Mrs. B., aged 41; bilious temperament; subjected for some years to occasional attacks of jaundice; active habits; of medium stature, very obese, weighing 185 pounds; sterile, hyperæmic rather than anæmic, digestive function uniformly perfect, some little dyspnœa attendant upon active exercise, but general health has been usually good. Intellect is active, bright, vivacious, and always hopeful; avocation, house-wife, and peripatetic music teacher, both riding and walking a good deal. The lipogenesis is the only apparent indication of deficient oxidation.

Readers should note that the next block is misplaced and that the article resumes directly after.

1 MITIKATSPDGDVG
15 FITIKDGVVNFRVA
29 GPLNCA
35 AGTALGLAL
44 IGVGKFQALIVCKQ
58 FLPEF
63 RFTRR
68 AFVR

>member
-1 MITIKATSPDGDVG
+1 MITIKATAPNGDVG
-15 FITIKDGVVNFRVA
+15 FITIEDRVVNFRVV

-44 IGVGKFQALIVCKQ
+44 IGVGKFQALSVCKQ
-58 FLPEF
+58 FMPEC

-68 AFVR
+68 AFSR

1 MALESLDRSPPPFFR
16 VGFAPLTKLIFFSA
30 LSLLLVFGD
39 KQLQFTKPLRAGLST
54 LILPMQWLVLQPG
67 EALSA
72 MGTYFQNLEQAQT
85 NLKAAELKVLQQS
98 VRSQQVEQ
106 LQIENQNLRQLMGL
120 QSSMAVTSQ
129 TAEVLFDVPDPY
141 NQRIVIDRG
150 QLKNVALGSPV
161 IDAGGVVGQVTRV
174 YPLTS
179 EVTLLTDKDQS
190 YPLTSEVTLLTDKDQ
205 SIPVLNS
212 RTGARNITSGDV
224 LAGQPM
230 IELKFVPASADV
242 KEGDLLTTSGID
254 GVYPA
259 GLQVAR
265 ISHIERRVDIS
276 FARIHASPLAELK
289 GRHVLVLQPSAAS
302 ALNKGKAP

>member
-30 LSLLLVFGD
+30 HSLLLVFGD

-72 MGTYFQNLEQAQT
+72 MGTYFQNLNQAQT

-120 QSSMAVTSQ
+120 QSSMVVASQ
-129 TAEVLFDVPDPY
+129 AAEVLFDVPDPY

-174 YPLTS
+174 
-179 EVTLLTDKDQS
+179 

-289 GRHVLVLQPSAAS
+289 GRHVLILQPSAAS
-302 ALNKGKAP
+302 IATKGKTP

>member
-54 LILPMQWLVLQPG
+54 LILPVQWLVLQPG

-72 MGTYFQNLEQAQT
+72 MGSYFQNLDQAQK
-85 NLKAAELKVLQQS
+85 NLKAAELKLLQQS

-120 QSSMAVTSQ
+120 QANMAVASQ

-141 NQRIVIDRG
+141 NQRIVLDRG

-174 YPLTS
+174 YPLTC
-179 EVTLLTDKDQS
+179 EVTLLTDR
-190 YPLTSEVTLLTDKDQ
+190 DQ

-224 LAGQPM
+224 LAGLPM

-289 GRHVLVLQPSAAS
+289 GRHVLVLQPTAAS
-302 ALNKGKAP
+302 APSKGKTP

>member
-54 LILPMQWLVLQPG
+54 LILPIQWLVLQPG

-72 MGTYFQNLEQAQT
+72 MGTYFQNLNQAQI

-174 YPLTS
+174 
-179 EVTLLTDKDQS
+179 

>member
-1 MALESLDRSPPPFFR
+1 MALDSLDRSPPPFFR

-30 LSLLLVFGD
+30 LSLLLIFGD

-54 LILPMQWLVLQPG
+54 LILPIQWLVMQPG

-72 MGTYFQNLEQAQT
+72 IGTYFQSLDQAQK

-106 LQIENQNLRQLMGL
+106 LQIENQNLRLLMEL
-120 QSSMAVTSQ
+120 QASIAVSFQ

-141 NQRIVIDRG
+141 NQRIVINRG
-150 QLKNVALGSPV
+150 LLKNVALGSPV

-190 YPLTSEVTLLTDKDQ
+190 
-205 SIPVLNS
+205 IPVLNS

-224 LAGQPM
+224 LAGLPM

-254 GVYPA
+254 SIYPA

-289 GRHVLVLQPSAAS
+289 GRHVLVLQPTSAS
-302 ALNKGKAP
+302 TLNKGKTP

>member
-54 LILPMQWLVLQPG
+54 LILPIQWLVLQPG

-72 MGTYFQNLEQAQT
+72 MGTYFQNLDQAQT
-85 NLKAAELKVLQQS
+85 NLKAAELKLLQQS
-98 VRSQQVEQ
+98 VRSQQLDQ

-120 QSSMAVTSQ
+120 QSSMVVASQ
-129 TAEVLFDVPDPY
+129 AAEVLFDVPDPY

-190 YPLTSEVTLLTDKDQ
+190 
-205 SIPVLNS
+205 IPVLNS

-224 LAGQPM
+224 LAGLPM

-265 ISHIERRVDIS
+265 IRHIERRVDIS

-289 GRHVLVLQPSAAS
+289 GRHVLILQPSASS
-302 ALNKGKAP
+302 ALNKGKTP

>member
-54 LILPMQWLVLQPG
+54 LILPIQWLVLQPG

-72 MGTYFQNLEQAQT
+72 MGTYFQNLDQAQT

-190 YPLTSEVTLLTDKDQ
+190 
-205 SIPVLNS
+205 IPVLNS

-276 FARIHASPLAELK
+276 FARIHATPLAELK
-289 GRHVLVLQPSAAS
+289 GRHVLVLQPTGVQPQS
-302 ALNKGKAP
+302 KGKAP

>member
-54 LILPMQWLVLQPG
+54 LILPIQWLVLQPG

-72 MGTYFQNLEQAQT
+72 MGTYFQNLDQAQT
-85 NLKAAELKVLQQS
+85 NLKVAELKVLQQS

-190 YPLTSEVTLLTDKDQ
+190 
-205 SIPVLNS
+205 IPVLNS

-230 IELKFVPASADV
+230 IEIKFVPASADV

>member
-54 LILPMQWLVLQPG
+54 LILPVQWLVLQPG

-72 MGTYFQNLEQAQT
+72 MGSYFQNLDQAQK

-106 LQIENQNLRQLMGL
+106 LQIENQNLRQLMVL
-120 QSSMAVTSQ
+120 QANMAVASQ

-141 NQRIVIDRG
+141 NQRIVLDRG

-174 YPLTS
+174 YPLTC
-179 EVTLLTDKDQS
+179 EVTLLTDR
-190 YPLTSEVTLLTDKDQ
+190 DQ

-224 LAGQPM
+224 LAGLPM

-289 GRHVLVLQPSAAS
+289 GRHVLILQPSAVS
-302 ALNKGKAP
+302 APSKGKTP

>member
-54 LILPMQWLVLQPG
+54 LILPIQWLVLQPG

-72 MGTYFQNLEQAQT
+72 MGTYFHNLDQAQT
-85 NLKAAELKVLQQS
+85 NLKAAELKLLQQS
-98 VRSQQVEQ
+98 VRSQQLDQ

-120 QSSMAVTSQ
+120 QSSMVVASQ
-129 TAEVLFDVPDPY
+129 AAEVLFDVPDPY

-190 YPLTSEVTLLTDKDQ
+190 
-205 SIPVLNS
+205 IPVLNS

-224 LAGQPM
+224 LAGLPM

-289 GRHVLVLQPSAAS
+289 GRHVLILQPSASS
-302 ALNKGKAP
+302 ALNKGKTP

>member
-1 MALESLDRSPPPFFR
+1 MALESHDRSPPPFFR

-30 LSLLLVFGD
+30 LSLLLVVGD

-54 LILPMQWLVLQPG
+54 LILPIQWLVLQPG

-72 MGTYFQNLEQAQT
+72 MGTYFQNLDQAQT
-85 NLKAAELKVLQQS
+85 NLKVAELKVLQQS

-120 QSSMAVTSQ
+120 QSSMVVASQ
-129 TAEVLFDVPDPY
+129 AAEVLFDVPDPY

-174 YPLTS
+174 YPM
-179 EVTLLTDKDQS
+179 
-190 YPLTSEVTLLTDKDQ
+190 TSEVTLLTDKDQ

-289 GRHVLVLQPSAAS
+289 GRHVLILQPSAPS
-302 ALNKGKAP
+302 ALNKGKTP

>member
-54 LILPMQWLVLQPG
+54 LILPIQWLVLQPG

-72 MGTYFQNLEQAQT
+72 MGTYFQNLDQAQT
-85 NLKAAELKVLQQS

This lady was taken with an “ attack of jaundice,” ten weeks ago, usual symptoms; constipation, claycolored stools, nausea, slight headache, pain in the region of the liver and under shoulder-blades, itching of the skin, dizziness, and “ faint-feeling.” No fever, except an occasional slight pyrexia lasting for a few hours early in the attack. I was called to see her in the seventh week of the disease. Prescribed mercurials with rapid favorable